The image of Piedmont as an excellent Region for high quality crop and food processing productions has constantly increased over the years. This is particularly emphasized in the vine-growing sector, characterized by a safeguarded production of 16 D.O.C.G and 43 D.O.C. wines, which are mainly made from the grapes of about twenty autochthonous vines... read more »
The image of Piedmont as an excellent Region for high quality crop and food processing productions has constantly increased over the years. This is particularly emphasized in the vine-growing sector, characterized by a safeguarded production of 16 D.O.C.G and 43 D.O.C. wines, which are mainly made from the grapes of about twenty autochthonous vines.
These wines have become the emblem and ambassador of Piedmont and Italy all over the world thanks to their great quality, resulting from the excellent labour of a thousand wine makers and the deep connection these wines have with their own production area. Places such as “Langhe”, “Roero”, “Monferrato”and the hills of northern Piedmont, are even legendary.
Unesco Heritage: Vineyard Landscape of Piedmont: Langhe-Roero and Monferrato This landscape covers five distinct wine-growing areas with outstanding landscapes and the Castle of Cavour, an emblematic name both in the development of vineyards and in Italian history. It is located in the southern part of Piedmont, between the Po River and the Ligurian Apennines, and encompasses the whole range of technical and economic processes relating to the winegrowing and winemaking that has characterized the region for centuries. Vine pollen has been found in the area dating from the 5th century BC, when Piedmont was a place of contact and trade between the Etruscans and the Celts; Etruscan and Celtic words, particularly wine-related ones, are still found in the local dialect. During the Roman Empire, Pliny the Elder mentions the Piedmont region as being one of the most favourable for growing vines in ancient Italy; Strabo mentions its barrels. (whc.unesco.org)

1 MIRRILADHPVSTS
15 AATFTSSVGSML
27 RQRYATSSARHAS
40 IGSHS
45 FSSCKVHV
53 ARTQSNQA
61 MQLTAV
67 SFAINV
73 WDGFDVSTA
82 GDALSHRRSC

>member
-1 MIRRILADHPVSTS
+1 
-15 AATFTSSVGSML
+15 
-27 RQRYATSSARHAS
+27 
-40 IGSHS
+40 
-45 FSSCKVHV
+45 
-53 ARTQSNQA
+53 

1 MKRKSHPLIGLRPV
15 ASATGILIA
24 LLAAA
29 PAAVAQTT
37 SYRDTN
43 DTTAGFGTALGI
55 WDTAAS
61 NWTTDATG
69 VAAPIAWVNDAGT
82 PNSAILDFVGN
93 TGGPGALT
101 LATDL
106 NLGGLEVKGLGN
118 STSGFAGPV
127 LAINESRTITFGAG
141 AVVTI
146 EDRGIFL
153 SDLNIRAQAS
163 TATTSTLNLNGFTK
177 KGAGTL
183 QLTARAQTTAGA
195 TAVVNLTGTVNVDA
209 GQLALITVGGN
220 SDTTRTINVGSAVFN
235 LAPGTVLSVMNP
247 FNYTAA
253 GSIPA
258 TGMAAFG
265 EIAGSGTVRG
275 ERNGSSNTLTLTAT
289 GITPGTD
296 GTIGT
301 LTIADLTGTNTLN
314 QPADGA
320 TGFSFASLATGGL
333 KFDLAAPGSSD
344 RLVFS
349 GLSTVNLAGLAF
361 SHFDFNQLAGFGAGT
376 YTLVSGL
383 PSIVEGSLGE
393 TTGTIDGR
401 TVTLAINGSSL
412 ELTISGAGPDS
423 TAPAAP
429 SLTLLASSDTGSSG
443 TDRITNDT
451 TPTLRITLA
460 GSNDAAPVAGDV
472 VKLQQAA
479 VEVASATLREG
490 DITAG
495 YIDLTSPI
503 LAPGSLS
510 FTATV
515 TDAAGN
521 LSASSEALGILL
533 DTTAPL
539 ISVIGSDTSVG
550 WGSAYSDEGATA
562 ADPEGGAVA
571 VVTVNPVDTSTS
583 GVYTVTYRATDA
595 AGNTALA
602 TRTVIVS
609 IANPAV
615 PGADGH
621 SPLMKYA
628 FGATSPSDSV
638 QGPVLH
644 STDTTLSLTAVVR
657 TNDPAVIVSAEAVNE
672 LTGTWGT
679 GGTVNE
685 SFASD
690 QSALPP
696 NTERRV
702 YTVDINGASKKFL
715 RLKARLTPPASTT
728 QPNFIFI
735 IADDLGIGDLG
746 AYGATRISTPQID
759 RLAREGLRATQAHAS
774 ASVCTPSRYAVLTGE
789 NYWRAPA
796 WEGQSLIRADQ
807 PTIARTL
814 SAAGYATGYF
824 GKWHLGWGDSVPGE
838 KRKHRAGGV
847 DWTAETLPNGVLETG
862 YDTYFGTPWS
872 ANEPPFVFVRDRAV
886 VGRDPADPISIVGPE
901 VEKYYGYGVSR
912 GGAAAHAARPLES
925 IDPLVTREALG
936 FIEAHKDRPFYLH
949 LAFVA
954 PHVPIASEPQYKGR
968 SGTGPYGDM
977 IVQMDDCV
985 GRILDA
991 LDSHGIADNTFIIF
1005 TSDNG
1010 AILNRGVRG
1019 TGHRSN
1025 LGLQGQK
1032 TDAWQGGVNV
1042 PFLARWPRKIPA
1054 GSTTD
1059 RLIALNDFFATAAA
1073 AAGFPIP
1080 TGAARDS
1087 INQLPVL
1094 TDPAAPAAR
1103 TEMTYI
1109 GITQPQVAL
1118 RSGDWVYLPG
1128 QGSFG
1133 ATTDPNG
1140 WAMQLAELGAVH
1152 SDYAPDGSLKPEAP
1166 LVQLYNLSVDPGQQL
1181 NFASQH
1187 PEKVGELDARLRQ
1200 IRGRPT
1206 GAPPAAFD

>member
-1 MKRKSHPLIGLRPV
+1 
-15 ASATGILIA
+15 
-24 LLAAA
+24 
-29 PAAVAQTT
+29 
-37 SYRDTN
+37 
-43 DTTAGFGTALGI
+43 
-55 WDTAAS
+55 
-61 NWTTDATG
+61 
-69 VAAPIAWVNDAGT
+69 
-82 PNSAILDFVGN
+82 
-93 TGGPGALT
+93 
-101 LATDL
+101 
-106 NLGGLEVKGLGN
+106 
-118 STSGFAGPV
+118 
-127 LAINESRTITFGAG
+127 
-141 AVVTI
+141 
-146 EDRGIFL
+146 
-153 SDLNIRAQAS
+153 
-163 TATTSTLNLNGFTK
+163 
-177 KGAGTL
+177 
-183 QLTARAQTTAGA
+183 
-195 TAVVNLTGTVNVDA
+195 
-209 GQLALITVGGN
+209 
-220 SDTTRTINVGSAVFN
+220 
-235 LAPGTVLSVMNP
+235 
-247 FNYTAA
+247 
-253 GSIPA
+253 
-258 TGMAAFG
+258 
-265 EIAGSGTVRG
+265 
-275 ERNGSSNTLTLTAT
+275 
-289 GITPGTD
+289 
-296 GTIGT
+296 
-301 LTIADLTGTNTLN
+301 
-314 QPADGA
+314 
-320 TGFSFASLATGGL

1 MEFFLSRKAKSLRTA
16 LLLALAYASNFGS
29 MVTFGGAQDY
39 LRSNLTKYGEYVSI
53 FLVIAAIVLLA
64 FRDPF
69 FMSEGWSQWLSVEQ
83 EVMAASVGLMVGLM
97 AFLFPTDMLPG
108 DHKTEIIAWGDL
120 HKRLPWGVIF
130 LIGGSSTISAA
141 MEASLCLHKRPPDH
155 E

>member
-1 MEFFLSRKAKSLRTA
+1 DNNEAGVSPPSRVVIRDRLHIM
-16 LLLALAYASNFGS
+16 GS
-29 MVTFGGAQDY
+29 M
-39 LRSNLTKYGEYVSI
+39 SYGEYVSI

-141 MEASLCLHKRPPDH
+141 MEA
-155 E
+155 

Piedmont is the Land of Wines par excellance: 45,000 ha of vineyards on the hills and in the alpine and prealpine region where harvesting is made by hand and the yield per hectare is poor (2.5 million HL yearly) in order to enhance the quality;
The Langhe, maybe one of the most well-known hilly areas, extend along the right riverbank of Tanaro. The highly specialised wine-growing gives to these areas a peculiar appeal that makes it a source of tourist attraction as well. As much as 70% of production is represented by DOC wines. The wines produced in this area are: Nebbiolo d'Alba, Barbaresco, Barolo, Dolcetto d'Alba, Dolcetto di Diano, Dolcetto di Dogliani, Dolcetto delle Langhe Monregalesi Moscato d'Asti and Barbera d'Alba.
Roero. The Roero hills are included in the areas of Cuneo and Asti. The Roero is characterised by a sandy soil which allows not only the production of red wines as Roero rosso or white wine as Roero Arneis and Favorita, but also excellent agricultural products, such as peaches or strawberries.
Monferrato. The Monferrato district lies in the areas of Asti and Alessandria. Here the soil is sandy and calcareous and develops into looming hills, partially cultivated, partially wooded. In this area Nebbiolo grapes are mainly grown and other famous wines such as Barbera, Barolo and Barbaresco are produced. Close »